Pens defenseman sees other side of Jagr
Defenseman Zbynek Michalek, like Jaromir Jagr a Czech Republic native ? the only one on the Penguins' roster ? understands why Jagr will receive such a venomous reaction. But it still hurts.
While Jaromir Jagr is being bombarded by boos Thursday night at Consol Energy Center, one Penguins player will be cringing.
Defenseman Zbynek Michalek, like Jagr a Czech Republic native — the only one on the Penguins' roster — understands why Jagr will receive such a venomous reaction. But it still hurts.
Where Michalek comes from, Jagr is royalty.
"I know people here are proud of the Penguins and proud of their sports teams," Michalek said. "They feel like he betrayed them. But I feel sorry for the guy."
Jagr's reputation is considerably different in the Czech Republic than here. While his moodiness was a subject in Western Pennsylvania long before he was traded to Washington in 2001, Jagr's approval rating in his homeland remains spotless.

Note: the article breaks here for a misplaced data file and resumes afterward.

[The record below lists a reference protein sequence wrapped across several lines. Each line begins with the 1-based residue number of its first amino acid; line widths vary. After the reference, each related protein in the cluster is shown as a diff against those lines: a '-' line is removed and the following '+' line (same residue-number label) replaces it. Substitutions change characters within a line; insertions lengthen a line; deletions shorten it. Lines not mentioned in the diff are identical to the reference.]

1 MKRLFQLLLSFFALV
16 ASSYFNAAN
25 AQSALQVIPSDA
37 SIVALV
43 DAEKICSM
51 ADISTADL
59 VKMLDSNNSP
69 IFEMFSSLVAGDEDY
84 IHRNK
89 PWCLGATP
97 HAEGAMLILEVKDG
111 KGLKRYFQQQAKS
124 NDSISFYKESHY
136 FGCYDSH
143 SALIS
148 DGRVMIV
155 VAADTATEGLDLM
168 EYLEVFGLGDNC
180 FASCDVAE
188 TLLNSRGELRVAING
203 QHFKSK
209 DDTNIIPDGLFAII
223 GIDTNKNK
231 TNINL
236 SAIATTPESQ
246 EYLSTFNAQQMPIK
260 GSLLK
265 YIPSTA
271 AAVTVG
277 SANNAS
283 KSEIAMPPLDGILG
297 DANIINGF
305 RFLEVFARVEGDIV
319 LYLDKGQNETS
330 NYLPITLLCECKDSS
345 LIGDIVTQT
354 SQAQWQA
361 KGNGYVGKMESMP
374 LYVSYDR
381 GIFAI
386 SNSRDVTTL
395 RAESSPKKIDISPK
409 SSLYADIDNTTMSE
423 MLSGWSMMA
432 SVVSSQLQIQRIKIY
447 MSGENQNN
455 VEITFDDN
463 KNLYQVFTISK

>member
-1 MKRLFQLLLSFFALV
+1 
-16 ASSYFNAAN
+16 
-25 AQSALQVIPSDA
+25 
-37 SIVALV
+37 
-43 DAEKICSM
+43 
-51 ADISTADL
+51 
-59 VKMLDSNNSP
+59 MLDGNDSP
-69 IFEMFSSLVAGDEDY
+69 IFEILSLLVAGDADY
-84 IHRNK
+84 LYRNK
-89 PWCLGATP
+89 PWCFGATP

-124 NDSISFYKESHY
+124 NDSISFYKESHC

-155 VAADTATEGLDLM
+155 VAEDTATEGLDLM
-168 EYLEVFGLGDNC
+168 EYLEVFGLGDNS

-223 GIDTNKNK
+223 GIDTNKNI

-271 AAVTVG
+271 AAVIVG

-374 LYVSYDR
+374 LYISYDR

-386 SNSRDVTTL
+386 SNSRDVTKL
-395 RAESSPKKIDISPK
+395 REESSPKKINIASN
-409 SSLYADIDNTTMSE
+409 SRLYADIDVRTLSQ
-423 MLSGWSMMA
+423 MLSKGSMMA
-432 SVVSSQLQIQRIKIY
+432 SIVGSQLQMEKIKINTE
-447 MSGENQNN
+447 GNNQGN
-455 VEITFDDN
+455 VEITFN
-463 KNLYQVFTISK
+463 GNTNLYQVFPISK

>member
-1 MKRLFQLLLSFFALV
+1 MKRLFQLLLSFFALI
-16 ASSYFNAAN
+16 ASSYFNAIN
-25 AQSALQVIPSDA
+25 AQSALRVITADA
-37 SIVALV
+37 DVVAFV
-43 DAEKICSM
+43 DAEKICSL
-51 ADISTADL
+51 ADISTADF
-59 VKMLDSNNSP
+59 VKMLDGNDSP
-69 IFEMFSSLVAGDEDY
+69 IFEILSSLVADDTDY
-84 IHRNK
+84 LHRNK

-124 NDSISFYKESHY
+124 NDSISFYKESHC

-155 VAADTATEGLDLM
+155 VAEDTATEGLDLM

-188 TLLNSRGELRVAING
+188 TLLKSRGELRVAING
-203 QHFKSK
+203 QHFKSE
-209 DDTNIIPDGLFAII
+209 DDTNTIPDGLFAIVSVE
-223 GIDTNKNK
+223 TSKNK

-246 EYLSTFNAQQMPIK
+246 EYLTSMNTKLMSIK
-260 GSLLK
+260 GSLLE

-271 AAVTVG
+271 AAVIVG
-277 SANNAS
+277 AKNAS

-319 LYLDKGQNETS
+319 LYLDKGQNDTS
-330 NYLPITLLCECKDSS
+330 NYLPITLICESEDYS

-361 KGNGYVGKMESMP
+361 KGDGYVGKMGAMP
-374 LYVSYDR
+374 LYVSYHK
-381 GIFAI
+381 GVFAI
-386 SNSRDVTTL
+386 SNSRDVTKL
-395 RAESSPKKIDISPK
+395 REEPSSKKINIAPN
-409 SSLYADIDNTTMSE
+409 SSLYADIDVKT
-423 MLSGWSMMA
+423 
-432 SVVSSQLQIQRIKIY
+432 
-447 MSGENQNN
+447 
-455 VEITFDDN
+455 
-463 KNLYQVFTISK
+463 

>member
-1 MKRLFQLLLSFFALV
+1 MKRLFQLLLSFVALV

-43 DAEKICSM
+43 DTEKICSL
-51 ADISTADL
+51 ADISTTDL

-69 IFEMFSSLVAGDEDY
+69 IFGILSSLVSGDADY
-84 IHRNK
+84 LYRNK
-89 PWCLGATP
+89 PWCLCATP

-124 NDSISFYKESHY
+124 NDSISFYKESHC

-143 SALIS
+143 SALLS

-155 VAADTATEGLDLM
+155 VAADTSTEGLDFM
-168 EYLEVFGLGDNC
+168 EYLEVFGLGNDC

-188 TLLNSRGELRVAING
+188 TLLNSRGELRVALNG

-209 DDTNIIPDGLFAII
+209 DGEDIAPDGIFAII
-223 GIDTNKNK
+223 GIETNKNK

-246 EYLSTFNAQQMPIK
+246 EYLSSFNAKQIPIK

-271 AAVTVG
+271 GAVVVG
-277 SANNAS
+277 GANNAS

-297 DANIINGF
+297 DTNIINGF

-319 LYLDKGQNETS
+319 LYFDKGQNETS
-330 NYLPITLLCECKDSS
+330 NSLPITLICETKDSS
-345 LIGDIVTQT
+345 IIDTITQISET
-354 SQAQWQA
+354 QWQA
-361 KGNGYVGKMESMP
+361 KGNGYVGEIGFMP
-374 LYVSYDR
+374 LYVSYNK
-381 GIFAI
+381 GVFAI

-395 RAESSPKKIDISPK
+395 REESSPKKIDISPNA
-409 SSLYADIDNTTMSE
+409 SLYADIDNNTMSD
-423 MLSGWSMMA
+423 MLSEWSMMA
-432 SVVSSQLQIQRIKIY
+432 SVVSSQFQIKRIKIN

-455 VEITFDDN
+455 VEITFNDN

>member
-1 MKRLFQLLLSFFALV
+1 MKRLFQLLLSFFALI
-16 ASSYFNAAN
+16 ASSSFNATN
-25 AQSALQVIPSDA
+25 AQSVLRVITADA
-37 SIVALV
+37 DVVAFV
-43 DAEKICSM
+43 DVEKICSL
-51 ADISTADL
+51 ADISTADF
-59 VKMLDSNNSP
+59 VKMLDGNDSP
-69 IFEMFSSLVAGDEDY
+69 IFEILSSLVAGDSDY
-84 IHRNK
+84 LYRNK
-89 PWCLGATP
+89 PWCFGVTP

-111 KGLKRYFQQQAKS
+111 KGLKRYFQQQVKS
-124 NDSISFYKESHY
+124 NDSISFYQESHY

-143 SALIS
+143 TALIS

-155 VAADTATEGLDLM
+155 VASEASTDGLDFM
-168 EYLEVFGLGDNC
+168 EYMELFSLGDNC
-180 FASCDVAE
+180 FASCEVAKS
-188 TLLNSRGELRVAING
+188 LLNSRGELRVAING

"He's a legend back home," said Michalek, who played with Jagr in the World Championships this spring. "He's done a lot of great things for sports back home. I feel bad for him. But I do understand both sides."
Michalek grew up idolizing Jagr, whom the Penguins drafted fifth overall in 1990, and said the team developed a fan base in the Czech Republic in the 1990s as a result.
"He was the first guy from my country to make it big in the NHL," Michalek said. "Everyone loved him because of it, and everyone loved the Penguins because of it."
Penguins fans once loved him, too.
"Everyone will always love him back home," Michalek said. "Even to this day, there are articles about him in the (Czech Republic) newspapers every day."
Jagr's return to the city where he was named league MVP and won five scoring titles and two Stanley Cup championships figures to make for quite a story, one Michalek has mixed feelings about.
"It is special to get to play against him, and it was special to play with him earlier this year," he said. "He has always been an ambassador to the game. But I do understand where people are coming from."
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